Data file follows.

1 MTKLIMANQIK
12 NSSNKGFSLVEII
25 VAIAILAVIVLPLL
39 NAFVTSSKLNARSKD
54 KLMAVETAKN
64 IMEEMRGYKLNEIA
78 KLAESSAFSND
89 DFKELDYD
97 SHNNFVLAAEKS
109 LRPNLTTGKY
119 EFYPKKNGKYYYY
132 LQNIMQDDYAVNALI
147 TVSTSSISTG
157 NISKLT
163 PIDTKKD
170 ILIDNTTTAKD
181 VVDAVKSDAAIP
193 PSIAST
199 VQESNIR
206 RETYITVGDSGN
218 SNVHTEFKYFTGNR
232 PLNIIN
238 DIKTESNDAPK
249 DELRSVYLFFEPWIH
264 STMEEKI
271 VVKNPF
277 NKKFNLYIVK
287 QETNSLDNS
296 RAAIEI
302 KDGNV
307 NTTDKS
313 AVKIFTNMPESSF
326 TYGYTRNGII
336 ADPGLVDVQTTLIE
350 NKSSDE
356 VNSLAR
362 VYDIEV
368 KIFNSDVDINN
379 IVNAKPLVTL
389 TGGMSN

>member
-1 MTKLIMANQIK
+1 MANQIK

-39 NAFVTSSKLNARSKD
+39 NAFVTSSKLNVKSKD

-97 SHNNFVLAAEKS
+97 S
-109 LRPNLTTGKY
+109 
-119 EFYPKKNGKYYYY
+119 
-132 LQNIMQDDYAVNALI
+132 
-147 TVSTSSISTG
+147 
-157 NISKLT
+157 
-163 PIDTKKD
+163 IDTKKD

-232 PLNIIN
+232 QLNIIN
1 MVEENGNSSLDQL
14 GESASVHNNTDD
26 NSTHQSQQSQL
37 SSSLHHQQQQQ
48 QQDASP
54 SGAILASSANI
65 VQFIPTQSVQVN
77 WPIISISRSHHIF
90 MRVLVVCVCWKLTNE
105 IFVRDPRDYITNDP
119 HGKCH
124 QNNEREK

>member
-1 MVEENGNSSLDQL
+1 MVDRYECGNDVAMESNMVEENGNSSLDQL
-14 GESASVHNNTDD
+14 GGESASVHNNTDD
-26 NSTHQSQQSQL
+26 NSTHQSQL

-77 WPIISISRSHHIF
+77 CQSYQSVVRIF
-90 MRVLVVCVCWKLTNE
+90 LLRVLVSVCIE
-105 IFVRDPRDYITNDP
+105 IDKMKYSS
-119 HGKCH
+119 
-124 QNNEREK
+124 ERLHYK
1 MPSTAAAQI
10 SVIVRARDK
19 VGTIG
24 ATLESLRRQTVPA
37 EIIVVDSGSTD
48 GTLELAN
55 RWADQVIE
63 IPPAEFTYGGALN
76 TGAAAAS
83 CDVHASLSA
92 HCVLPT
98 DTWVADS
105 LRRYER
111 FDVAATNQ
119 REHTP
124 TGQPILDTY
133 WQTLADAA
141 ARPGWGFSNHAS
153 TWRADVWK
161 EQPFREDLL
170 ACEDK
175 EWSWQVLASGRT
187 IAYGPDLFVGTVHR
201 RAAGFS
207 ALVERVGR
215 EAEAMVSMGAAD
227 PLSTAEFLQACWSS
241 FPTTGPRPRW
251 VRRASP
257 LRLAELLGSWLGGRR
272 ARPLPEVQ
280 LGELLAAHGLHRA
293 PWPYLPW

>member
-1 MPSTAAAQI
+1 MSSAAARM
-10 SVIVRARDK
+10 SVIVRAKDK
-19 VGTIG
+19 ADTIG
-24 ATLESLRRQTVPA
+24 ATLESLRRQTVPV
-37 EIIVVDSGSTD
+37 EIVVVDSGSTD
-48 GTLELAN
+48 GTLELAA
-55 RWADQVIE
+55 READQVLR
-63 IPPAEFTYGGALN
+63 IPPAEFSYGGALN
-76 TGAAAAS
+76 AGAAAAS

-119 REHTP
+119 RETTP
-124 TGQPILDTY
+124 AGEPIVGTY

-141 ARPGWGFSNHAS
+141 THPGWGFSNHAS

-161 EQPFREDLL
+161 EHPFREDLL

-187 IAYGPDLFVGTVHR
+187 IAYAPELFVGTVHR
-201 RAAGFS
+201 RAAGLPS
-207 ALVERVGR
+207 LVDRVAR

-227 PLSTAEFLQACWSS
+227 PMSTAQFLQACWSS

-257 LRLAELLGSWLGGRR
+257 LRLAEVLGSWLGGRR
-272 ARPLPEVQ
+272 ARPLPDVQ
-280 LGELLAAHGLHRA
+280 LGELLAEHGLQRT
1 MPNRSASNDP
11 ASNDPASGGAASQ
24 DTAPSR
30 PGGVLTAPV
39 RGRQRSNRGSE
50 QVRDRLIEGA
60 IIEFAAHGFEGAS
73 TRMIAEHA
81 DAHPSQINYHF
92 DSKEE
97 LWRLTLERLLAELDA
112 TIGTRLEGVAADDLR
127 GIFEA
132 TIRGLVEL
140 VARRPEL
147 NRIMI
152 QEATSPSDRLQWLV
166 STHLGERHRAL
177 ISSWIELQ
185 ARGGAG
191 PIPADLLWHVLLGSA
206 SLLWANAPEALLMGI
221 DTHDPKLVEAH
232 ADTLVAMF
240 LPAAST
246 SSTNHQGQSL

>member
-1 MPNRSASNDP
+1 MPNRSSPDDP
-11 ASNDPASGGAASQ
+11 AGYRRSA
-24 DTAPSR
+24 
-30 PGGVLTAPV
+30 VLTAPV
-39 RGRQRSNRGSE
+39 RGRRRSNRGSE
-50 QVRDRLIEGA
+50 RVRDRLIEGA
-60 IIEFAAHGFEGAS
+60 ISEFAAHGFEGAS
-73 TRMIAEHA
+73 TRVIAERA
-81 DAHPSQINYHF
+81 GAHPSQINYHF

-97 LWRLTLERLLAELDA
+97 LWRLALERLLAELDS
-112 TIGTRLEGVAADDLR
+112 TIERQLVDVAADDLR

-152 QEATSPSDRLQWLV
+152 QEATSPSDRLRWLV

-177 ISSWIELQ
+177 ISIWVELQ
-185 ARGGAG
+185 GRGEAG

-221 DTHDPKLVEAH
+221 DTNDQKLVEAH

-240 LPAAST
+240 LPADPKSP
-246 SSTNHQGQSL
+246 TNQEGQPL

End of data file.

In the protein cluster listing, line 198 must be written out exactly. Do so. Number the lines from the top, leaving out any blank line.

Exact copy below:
-30 PGGVLTAPV